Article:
We need to talk about (our lack of) water

(Pixabay/ Pexels)

We’re in the midst of the rainy season, so some might find it strange that I’m talking about a lack of what seems to be all around us: water.

(Pixabay/ Pexels)

Because we live in a tropical archipelago that sits directly on the typhoon belt, we tend to take water for granted. In fact, we tend to think that we have too much of it, if only  because of the floods that beset us every typhoon season.

This misconception that we have more than enough fresh water is a detriment to the agriculture industry. According to Ernesto Ordoñez, chairperson of Alyansa Agrikultura (AA) and president of the Water Security Movement, Inc ( WSM), said in his statement at this month’s Philippine Chamber of Agriculture and Food Inc. (PCAFI) roundtable, “La Niña has arrived. Floods and crop damage will occur. Water is everywhere. But when drought comes, water is nowhere. That is because we only have a dismal 4% water harvesting rate, compared to the 60% rate in India’s selected areas.”

It may be hard to believe because of the heavy rains and occasional typhoons, but the country has a water crisis. Many smallholder farmers do not have access to irrigation facilities, and so have to completely rely on the annual rains to water their crops. This is part of why many farmers produce less than they are actually capable of cultivating. Not only does this lessen their income, it lessens local production in general, which affects the nation’s food security, depriving Filipinos of the opportunity to buy local and reinforcing the country’s need to rely on importation of even the most basic goods.

According to Ordoñez, “Aside from a food crisis, we have a water crisis. Fifty five people die everyday from water related diseases. 16 million people have no access to drinking water. Five million hectares of denuded forest lands and 300,000 hectares of lost mangroves cause massive flooding. 34 of our water related agencies are not coordinated. That is why Pres. Ferdinand Marcos Jr. listed as a SONA priority the creation of a Dept of Water Resources.”

He noted that though the National Irrigation Administration’s (NIA) budget has been increased by P9.2 billion next year for a total of P40.8 Billion, the agency tends to concentrate on larger irrigation projects, whereas smaller ones like Small Water Impounding Project (SWIP) tend to get overlooked, despite their larger ROI (Return on Investment).

According to the Bureau of Soils and Water Management page on the website, SWIP “is a structure constructed across a narrow depression or valley to hold back water and develop a reservoir that will store rainfall and run-off during the rainy season for immediate or future use,” with projects classified as, “earthen dams with structural heights of not more than 30 meters and a volume storage not exceeding 50 million cubic meters.”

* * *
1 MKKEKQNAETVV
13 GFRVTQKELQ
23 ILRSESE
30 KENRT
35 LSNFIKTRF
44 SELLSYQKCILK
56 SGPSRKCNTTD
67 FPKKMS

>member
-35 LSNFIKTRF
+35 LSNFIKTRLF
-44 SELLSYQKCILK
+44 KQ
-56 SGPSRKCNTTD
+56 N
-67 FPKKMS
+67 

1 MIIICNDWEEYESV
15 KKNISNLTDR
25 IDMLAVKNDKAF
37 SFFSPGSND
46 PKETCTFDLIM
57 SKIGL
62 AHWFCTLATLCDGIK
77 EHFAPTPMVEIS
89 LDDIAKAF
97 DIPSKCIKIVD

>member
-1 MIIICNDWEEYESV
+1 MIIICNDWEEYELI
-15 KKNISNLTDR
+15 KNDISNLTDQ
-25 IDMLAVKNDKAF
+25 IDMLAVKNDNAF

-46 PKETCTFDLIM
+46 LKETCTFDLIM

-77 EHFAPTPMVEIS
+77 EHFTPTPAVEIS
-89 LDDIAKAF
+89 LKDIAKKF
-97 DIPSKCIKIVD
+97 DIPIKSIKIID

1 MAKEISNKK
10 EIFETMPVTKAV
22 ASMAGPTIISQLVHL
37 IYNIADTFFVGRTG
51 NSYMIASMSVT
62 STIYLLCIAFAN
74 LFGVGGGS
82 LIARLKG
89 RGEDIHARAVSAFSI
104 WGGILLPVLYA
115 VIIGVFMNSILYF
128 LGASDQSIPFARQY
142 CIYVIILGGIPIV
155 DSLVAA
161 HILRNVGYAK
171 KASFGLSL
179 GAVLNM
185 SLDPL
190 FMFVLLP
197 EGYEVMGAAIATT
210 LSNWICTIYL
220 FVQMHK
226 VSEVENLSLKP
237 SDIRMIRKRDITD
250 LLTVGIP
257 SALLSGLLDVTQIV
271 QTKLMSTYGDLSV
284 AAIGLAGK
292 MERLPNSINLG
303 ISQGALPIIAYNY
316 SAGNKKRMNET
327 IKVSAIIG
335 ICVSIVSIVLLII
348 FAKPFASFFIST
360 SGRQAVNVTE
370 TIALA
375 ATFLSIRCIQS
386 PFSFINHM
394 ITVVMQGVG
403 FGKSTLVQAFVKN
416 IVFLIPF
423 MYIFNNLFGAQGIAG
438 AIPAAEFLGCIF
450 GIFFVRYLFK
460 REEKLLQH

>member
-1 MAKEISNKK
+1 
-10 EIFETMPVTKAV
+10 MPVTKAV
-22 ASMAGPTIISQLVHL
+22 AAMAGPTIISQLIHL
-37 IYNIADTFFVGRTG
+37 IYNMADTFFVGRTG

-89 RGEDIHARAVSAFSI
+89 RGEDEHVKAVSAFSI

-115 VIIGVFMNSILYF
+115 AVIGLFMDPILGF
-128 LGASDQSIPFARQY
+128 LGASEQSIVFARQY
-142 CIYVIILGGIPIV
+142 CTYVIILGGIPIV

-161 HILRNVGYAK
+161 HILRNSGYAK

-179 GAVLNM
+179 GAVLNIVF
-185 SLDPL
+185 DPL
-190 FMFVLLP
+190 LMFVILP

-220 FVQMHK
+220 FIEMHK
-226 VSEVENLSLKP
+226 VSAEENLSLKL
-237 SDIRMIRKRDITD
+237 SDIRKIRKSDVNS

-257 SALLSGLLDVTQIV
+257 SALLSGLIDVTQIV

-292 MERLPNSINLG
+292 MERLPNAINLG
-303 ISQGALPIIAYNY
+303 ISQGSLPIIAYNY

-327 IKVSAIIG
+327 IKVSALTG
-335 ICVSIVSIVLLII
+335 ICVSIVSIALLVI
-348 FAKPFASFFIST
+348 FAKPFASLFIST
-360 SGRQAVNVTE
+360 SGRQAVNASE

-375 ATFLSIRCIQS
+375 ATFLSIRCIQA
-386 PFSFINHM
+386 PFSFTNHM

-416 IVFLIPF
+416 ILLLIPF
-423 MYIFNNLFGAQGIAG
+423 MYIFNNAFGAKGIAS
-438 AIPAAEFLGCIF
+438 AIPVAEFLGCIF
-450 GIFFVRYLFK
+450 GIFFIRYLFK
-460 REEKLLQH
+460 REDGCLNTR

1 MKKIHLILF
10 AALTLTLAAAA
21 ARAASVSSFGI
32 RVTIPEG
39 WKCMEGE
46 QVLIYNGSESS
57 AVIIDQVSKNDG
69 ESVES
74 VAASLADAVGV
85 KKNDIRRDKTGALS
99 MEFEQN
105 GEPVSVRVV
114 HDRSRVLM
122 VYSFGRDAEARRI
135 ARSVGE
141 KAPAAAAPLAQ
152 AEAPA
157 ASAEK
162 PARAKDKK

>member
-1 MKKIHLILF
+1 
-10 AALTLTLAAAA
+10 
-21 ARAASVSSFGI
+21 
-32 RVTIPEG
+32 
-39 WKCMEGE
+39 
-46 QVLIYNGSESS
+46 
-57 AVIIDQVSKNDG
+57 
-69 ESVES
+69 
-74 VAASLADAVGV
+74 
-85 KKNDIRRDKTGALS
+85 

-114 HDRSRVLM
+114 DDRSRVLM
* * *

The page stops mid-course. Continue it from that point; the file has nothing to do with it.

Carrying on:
Ordoñez cited a study of a P800,000 SWIP  project covering 46 hectares conducted by Professor Ray Naval of Divisoria Norte, Quirino: “At P17,400 a hectare cost, return was an average P31,314 , or 180% return (ROI). For regular irrigation costing P 300,000 a hectare, the return is P44,800 a hectare, or a 15% return (ROI). Therefore, the SWIP in this case yields 12 times the return of regular irrigation (180%/15%). For the additional P9.2 Billion NIA will get next year, similar SWIPs should be considered instead of allocating all the extra funds to large irrigation projects.”

Since a majority of Filipino farmers have small farms, smaller irrigation projects will be of more benefit to them. That it’s cheaper to build and run and has the potential to be more useful than a bigger and more expensive irrigation system is a huge plus for everyone.

Ordoñez urged better coordination between agencies, as well as reiterating a recommendation from the authors of the National Water Roadmap for “the creation of a Dept. of Water, improved water harvesting, and the strengthening of the 18 major public-private River Basin Management Councils to implement the globally recognized Integrated Water Resource Management (IWRM) system.”

Given all this, he stressed that, “Congress must therefore consider ROI when they review the budgets. It should also look at increasing the funding of the 18 River Basin Management Councils.”

Don’t be fooled by the rainy season. The Philippines is in dire need of proper water management. The sooner we can control our water crisis, the easier it will be to secure our food future.

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Yvette Tan
Yvette Tan is Agriculture magazine's managing editor’s web editor. She is an award-winning writer who likes to eat, travel, and listen to stories about the strange and supernatural. She is dedicated to encouraging people to push for sustainable food sources and is an advocate of food security, food sovereignty, and the preservation of community foodways.

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